Sacrificing Satisfactorily by Rabbi Jonathan Krimsky


Sefer Vayikra is referred to by the name Torat Kohanim because the Sefer consists mainly of korbanot and other rituals performed by the Kohanim.  There is a fundamental Machloket as to the reason Hashem commanded us to offer Korbanot.  Rambam (Morah Nevuchim 3:46) writes that since the Jews had lived amongst the nations of Mitzrayim and Kasdim, nations that were steeped in idolatry, the Jewish people became engrossed with the impurity of Avodah Zarah.  To sublimate this hideous desire, Hashem commands us to offer Korbanot to channel the Yetzer Hara to an acceptable form of worship.

Ramban is not very impressed with the approach of Rambam.  After all, he points out, Hevel offers a Korban to Hashem before the Egyptians and Kasdeans ever existed.  Even Noach, after he leaves the Tevah, offers a Korban to Hashem, and this too predates the Egyptians and Kasdeans.  Ramban suggests a different approach.  He feels that Korbanot are not merely preventative, but have inherent constructive meaning in and of themselves. A person, upon witnessing the blood of the animal being sprinkled and the body of the animal being burnt, should contemplate that it is his blood that deserves to get sprinkled and his body that deserves to get burnt.  Through this process, the one who offers the Korban is able to reconnect to Hakodosh Baruch Hu.

This seems to be a classic Machloket Rambam-Ramban, where the two opinions are mutually exclusive.  Yet, in his introduction to Sefer Vayikra, the Meshach Chachma suggests that both answers are correct and need not be mutually exclusive.  Korbanot were primarily instituted to distance us from Avoda Zarah.  This does not, however, apply to all Korbanot, just the ones that were offered outside of the Beit Hamikdash, i.e. Bamot.  Korbanot that were offered in the Beit Hamikdash were instituted to increase our relationship with Hakadosh Baruch Hu.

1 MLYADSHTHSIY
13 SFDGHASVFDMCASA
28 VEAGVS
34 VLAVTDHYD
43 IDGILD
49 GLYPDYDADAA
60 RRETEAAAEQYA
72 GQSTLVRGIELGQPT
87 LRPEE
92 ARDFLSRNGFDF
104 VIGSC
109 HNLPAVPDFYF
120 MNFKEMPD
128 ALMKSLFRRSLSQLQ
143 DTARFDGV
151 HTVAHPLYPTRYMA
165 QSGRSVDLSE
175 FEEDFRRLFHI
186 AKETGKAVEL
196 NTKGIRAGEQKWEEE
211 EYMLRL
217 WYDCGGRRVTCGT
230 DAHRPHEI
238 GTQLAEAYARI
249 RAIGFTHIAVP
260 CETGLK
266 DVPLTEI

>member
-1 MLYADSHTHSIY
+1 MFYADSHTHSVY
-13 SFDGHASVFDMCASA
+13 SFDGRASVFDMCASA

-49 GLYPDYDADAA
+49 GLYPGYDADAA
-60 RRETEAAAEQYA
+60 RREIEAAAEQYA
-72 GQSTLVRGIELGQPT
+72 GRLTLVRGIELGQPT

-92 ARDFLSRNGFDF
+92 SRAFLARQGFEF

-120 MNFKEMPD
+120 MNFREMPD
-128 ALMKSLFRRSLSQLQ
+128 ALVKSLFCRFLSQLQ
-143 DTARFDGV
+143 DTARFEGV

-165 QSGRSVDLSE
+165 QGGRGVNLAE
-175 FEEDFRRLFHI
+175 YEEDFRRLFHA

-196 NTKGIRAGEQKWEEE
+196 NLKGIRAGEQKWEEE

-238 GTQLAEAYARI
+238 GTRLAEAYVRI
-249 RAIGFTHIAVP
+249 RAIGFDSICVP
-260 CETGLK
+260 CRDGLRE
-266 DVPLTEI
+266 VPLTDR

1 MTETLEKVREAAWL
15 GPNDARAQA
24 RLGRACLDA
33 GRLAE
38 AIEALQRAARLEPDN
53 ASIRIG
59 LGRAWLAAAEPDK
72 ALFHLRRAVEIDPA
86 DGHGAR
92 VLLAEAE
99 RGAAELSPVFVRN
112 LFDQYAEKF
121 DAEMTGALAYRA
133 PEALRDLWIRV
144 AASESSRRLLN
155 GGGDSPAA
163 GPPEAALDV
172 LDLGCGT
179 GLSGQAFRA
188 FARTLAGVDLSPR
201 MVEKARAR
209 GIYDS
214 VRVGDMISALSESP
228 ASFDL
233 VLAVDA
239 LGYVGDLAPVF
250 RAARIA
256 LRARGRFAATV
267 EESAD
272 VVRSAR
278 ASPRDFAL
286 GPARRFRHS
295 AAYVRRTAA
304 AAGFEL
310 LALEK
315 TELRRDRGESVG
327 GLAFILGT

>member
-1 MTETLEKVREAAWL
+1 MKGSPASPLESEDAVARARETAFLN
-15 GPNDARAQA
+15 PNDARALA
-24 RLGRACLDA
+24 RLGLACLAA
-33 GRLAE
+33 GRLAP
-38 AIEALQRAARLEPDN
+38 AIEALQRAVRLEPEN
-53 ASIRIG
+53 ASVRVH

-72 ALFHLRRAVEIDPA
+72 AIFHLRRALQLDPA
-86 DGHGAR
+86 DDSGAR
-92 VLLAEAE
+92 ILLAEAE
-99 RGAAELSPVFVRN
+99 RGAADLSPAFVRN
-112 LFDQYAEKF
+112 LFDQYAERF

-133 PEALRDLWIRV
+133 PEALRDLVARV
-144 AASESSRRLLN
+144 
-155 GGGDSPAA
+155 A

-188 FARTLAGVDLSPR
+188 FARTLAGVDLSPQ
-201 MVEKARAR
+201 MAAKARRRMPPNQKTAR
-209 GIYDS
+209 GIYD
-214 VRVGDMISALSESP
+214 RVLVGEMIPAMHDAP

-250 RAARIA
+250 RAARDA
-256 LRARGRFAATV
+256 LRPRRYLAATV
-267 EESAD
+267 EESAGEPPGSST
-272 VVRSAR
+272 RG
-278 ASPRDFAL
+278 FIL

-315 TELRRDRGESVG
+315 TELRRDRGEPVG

Until the Beit Hamikdash was constructed, the Jews generally had the option to offer Bamot.  If that is the case, why are Bamot prohibited today, if we have not had the fortune of offering a Korban in the Beit Hamikdash for the last 2000 years?  This question is particularly problematic according to Rav Chaim Cohen, found in Tosafot Megillah 10a, who holds that Kedushah Rishonah Lo Kidshah Liatid Lavoh, and therefore the status of Har Habayit should be the same as it was before the Beit Hamikdash was constructed.  The Meshach Chachma answers based on a Gemara in Yuma that Anshei Kneset Hagedolah nullified the Yetzer Hara of Avodah Zarah forever.  If so, there would be no purpose of offering Bamot today, for we have no temptations for Avodah Zarah that we need to offset; the only form of Korbanot that would be appropriate today would be those that are offered in the Beit Hamikdash, for they have inherent value. 

Although we do not have the opportunity today to relate to God through Korbanot, the Gemara teaches us that Tefilah has its roots in the Korbanot.  The Gemara even considers each shul to have the status of a Mikdash Miat.  It therefore behooves us to take advantage of this opportunity of creating a relationship with Hashem.  This includes improving our Kavanah and our conduct as we beseech Hashem in our Batei Knasiyot. 

May it be the will of Hashem that we should merit to fulfill the saying of Chazal that Binisan Nigalu Uvinisan Atidin Lihegael.  Once we experience the Geulah, we will be able to approach Hashem through Korbanot that should truly be an authentic form of Reiach Nechuach to Hashem.

Making The Physical Spiritual by Avi Wollman

Full Participation by Ely Winkler